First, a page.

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The SSRC Library allows visitors to access materials related to self-sufficiency programs, practice and research. Visitors can view common search terms, conduct a keyword search or create a custom search using any combination of the filters at the left side of this page. To conduct a keyword search, type a term or combination of terms into the search box below, select whether you want to search the exact phrase or the words in any order, and click on the blue button to the right of the search box to view relevant results.

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  • Individual Author: Hoynes, Hilary W.; Page, Marianne E. ; Huff Stevens, Ann
    Reference Type: Report
    Year: 2009

    The goal of federal food and nutrition programs in the United States is to improve the nutritional well-being and health of low income families. A large body of literature evaluates the extent to which the Supplemental Program for Women Infants and Children (WIC) has accomplished this goal, but most studies have been based on research designs that compare program participants to non-participants. If selection into these programs is non-random then such comparisons will lead to biased estimates of the program’s true effects. In this study we use the rollout of the WIC program across counties to estimate the impact of the program on infant health. We find that the implementation of WIC lead to an increase in average birthweight and a decrease in the fraction of births that are classified as low birthweight. We find no evidence that these estimates are driven by changes in fertility. Back-of-the-envelope calculations suggest that the initiation of WIC lead to a ten percent increase in the birthweight of infants born to participating mothers. (author abstract)

    The goal of federal food and nutrition programs in the United States is to improve the nutritional well-being and health of low income families. A large body of literature evaluates the extent to which the Supplemental Program for Women Infants and Children (WIC) has accomplished this goal, but most studies have been based on research designs that compare program participants to non-participants. If selection into these programs is non-random then such comparisons will lead to biased estimates of the program’s true effects. In this study we use the rollout of the WIC program across counties to estimate the impact of the program on infant health. We find that the implementation of WIC lead to an increase in average birthweight and a decrease in the fraction of births that are classified as low birthweight. We find no evidence that these estimates are driven by changes in fertility. Back-of-the-envelope calculations suggest that the initiation of WIC lead to a ten percent increase in the birthweight of infants born to participating mothers. (author abstract)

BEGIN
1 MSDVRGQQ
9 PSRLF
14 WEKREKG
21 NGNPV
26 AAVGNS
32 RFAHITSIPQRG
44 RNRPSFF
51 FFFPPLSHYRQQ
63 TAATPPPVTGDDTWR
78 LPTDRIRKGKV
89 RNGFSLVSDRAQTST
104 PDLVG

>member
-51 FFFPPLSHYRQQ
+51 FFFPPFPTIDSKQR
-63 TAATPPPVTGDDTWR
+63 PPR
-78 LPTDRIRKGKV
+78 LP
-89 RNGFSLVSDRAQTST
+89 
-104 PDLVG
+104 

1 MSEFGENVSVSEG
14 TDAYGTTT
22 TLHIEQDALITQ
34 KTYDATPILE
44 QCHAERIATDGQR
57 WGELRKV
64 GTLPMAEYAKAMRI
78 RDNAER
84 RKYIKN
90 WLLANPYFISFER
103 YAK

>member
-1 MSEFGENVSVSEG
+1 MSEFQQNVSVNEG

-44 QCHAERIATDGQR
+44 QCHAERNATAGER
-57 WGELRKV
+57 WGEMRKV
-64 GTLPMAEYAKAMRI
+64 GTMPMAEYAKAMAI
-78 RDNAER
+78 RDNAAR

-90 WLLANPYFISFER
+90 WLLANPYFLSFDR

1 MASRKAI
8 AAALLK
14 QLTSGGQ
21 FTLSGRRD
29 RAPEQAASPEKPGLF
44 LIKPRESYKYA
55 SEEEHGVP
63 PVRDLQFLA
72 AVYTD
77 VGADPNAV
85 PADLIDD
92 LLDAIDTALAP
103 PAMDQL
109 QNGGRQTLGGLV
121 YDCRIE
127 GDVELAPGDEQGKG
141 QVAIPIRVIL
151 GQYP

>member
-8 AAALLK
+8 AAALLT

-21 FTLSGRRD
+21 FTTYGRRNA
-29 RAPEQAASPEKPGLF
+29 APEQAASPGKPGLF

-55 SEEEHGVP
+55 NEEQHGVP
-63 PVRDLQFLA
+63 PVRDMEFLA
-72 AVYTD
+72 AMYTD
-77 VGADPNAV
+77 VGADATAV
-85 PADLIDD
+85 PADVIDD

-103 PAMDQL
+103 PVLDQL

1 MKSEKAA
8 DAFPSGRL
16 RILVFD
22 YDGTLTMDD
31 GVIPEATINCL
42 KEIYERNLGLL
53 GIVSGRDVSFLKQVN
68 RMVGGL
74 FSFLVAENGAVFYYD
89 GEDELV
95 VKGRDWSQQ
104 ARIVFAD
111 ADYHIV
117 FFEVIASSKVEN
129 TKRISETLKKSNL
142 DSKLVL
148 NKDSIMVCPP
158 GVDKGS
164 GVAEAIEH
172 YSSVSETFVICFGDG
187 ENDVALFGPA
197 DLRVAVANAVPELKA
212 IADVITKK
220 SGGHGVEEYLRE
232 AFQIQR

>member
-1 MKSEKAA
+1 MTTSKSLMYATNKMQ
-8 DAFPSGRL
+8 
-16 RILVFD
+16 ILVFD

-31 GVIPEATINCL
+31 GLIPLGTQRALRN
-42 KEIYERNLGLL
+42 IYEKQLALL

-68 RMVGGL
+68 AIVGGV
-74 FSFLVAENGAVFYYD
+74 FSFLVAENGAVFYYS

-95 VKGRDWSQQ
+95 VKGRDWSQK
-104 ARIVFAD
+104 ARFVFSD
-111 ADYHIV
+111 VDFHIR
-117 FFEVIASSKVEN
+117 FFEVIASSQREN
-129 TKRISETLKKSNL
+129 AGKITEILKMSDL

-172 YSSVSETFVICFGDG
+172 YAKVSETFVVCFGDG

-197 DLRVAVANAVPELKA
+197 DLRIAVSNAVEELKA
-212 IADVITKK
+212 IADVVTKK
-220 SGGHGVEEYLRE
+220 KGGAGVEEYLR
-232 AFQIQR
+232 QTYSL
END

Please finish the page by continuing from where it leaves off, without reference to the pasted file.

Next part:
• Individual Author: Martinez-Schiferl, Michael
    Reference Type: Report
    Year: 2012

    The Special Supplemental Nutrition Program for Women, Infants, and Children (WIC) provides low-income pregnant women, postpartum mothers, infants, and children up to age 5 with select foods, nutrition education, and health care and government service referrals. WIC aims to improve the health of participants and prevent later health problems. This brief summarizes key features of the WIC program, including eligibility rules, participation, benefits, and administration. It presents the 2009 estimates of WIC eligibility and coverage for the nation and the states. Also summarized are recent improvements in WIC administrative practices and nutrition outcomes. (author abstract)

    The Special Supplemental Nutrition Program for Women, Infants, and Children (WIC) provides low-income pregnant women, postpartum mothers, infants, and children up to age 5 with select foods, nutrition education, and health care and government service referrals. WIC aims to improve the health of participants and prevent later health problems. This brief summarizes key features of the WIC program, including eligibility rules, participation, benefits, and administration. It presents the 2009 estimates of WIC eligibility and coverage for the nation and the states. Also summarized are recent improvements in WIC administrative practices and nutrition outcomes. (author abstract)

  • Individual Author: Swann, Christopher A.
    Reference Type: Report
    Year: 2011